The second thing is your management style. I might get flailed for this, but in my experience the startup managers who try to behave as traditional managers tend to not do so well. The most successful managers I had were people who weren’t caught up with notions of being respected. A manager who tried to manage too much often wasn’t willing to listen to the employees, or got frustrated when employees looked to them to have answers, as would be the case in a traditional company. Managers who did well were very upfront that it was a team effort and that they needed assistance from every person on that team. Managers who did well threw a TON of respect the way of the employee and were very welcoming of new ideas.

    Even the most successful people at these startups were frustrated and confused at times. It was the attitude of management and peers that really made these people stay, learn the ropes, and then lead themselves. They were not people who were able to hit the ground running.

    1. steve G - OP*

      There is also the problem of bandwidth, the incidence I wrote in about didn’t happen in a vacuum and I had alot of other things going on besides dealing with it – you are hiring someone because there is way too much work and it is has been for months (how long it takes to get a new job approved, posted, etc.) and you are doing a million things for months on end, lots of OT, you have big fish to fry, you just can’t take more problems onto your plate, unless you want to be a “master of none”… when someone has a problem that seems petty it’s hard to know how to react.

      Not being defensive like others have hinted, but trying to explain that at that point I was basically having a brainfreeze/stress attack because this new hire giving me yet another problem was just too much.

  18. Noelle*

    I quit a job after 4 weeks once. I fortunately had arranged to return to my old job before I quit, but I was so miserable I probably would have quit soon even if I didn’t have anything lined up. They completely lied to me during the interview process about what I’d be doing, and I was expected to work 12-14 hours a day, every day, plus answer emails all night (and I’d get in trouble if I didn’t answer them immediately). I wasn’t getting out of work until 8 at night so I had no time for friends and family. So work was hell, and I was ALWAYS THERE. Sometimes when it’s a bad fit (or a horrible job) it’s best to just get out early.

    1. Ruffingit*

      I agree and have done that myself except it was 6 weeks and they were doing illegal/abusive stuff. I just couldn’t be a party to that so I got out after 6 weeks and I’m not sorry I did. I don’t bother to put it on my resume of course. There are just some jobs you have to leave.

      1. Noelle*

        Yeah, I also left it off my resume. It was a terrible place and I was not the only person to quit. In fact, the week I left they lost two other employees.

  19. Student*

    This sounds like a communication failure all around. She wants things that are entirely reasonable. You want to provide exactly those things, and are making appropriate plans. There is no real substantive difference between what you want and what she wants!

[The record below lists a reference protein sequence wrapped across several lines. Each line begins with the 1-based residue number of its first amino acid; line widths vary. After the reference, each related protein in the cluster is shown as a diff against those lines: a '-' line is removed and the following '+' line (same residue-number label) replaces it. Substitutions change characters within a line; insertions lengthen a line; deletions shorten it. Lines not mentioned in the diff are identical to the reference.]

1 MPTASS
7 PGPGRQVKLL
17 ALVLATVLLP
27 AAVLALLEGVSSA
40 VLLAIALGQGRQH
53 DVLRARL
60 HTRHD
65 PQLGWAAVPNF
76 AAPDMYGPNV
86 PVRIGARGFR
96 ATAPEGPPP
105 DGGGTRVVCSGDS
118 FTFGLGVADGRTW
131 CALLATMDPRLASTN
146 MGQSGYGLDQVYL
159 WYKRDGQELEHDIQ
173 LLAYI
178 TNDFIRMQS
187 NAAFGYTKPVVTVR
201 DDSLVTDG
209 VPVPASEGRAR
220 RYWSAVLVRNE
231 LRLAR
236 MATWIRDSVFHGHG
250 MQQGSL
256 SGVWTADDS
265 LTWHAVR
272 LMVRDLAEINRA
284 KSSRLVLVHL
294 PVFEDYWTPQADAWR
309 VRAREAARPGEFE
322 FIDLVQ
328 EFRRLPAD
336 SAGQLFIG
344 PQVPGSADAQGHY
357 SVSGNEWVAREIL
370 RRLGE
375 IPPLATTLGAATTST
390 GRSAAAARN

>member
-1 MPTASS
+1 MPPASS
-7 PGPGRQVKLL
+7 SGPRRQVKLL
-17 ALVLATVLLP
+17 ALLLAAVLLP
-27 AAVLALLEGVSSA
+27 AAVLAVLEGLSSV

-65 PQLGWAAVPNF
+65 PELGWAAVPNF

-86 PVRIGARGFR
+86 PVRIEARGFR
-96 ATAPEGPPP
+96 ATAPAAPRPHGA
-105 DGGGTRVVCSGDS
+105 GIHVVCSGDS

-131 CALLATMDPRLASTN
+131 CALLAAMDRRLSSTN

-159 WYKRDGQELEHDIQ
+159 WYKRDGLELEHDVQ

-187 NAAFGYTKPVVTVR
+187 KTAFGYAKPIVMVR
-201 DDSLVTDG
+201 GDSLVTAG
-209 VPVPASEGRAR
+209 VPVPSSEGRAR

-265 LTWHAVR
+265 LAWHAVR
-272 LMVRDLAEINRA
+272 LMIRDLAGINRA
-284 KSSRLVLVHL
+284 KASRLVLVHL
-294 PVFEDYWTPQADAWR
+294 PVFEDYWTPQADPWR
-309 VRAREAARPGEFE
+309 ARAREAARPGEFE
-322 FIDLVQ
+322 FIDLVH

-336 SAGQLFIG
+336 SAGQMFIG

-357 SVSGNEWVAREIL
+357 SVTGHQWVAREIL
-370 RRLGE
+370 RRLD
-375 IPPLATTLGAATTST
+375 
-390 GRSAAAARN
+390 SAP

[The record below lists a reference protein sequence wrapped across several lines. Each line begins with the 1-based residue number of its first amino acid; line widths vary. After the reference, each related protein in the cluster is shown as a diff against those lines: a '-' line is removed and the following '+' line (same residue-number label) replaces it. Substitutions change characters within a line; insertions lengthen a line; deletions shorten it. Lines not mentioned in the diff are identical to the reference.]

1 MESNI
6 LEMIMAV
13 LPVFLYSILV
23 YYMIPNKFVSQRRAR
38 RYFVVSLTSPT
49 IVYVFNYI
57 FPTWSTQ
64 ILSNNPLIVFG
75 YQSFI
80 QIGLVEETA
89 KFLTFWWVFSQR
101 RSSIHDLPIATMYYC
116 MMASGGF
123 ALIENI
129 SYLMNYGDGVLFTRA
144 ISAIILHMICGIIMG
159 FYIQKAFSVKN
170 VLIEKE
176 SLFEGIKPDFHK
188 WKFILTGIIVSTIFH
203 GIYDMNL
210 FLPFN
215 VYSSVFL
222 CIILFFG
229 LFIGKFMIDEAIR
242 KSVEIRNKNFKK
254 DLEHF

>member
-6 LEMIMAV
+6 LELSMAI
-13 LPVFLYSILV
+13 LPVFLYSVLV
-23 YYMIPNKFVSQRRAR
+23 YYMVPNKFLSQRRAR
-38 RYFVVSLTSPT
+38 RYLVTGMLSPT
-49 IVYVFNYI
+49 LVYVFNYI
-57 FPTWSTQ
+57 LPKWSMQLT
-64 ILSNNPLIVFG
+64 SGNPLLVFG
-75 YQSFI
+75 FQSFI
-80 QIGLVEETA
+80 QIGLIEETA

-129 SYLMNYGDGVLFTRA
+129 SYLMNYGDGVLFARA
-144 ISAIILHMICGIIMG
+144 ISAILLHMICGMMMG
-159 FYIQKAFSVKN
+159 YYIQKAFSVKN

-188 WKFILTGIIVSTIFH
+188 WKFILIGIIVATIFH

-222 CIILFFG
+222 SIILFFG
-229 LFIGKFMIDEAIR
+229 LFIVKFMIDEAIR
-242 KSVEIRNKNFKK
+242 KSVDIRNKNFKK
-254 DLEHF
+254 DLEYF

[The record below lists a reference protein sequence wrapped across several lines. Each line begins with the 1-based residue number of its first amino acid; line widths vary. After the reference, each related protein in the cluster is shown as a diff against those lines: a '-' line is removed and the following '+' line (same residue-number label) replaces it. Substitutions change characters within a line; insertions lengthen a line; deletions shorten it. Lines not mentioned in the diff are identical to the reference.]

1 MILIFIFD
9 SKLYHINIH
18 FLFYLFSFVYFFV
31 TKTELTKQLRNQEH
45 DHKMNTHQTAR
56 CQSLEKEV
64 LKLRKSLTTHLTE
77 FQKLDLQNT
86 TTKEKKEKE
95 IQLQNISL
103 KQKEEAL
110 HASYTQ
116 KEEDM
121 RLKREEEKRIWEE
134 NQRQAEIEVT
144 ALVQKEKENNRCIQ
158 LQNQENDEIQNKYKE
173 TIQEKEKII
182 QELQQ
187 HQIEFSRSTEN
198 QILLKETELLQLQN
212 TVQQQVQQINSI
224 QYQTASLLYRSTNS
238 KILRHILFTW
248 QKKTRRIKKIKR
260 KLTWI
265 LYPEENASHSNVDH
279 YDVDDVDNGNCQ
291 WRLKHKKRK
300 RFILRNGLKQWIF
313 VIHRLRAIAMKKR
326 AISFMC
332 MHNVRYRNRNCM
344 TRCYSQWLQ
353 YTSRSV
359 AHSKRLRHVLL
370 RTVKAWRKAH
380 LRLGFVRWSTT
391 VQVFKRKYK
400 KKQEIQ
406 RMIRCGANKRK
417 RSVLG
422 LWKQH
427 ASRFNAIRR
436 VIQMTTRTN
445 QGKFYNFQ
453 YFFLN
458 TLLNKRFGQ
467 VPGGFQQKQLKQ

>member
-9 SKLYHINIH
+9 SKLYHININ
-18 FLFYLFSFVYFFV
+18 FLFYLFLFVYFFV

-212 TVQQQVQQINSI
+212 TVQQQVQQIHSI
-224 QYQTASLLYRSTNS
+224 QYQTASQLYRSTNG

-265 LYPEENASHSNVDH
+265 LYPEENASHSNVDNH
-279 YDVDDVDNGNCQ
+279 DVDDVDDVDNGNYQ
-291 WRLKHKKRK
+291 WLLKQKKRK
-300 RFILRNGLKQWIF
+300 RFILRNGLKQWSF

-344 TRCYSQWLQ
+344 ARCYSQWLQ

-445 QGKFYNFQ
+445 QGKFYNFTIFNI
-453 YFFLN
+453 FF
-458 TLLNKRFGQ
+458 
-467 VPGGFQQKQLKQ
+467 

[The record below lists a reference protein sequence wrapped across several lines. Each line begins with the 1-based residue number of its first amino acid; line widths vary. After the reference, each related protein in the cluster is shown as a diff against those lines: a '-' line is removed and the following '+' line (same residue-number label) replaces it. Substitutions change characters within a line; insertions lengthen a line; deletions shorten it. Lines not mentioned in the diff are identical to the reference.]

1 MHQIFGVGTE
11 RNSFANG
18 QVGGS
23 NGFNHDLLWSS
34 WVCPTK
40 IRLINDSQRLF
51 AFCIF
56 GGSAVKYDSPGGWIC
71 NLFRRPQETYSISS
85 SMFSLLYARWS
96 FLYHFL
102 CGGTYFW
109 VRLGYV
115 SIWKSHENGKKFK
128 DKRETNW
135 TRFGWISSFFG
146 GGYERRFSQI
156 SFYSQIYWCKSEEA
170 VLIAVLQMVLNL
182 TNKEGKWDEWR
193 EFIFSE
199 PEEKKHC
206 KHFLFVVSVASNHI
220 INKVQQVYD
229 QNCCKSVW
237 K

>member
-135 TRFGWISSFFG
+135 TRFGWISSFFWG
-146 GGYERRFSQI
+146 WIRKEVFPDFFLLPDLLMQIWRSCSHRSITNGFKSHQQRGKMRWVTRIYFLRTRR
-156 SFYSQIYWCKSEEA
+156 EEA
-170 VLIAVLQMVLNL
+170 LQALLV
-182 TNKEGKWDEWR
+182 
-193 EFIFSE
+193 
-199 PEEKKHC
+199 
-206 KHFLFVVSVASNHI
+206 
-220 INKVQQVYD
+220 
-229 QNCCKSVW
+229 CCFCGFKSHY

You need to start talking to her more, and expecting her to follow you on blind faith less. Let her know what the grand plans are when they involve her. You need to not assume questions are a challenge to your authority, unless there is a lot more going on than you are really explaining here.

    She needs to ask you more questions, or perhaps ask more direct, targeted questions and less total questions so that she understands what is going on. She needs to not bottle up 75 issues until she explodes with them all at once – she should be focusing on one or two major concerns at a time, and addressing things as they come up.

    All that said, is there anyone else who could help mentor and train her? It might give you someone else’s perspective on whether she is a problem specifically, or whether the two of you just have very different work styles.

  20. Kate*

    I don’t want to judge your or employee work, but if you are not a professional trainer, maybe trainings which you write isn’t effective. I think you should to talk with her and other employees and confront all opinions. I had suchlike problem with trainings and I have changed it for proffesional e-learning system Meminder. I don’t say it is solution of your problem, but sometimes we should listen employees, even these emotional :)

  21. VaguriesOfFate*

    I found this thread and the comments quite interesting, but I notice that no one has addressed what would be one of my main concerns in how the entire situation played out. There are many possible interpretations of her comments to OP, and which is correct is impossible to determine without her input, so I won’t address those.

    If I were OP, my most significant point of concern would be her approaching his boss while he was out of town and his boss handling the situation (for better or for worse) without speaking to him about what was going on or arranging for the 3 of them to talk about it together.

    The way that OPs’ boss chose to handle this would automatically diminish any credibility or authority that OP had and create a precedent that if you don’t like OP or something he’s done, just go over his head. If she was there for 8 months, that attitude may well have been passed on to other employees that report to OP, and if it has not yet, then OP is lucky that she was not around long enough for it to spread.

    I have had discussions with my manager and we have a clear understanding that if one of my staff approaches him for any reason regarding myself or my directives, that he will not deal with it without discussion and input from me, and preferably having all of us talk. If he allowed employees to go over my head to him in anything but exceptional circumstances, he would expect me to give notice PDQ.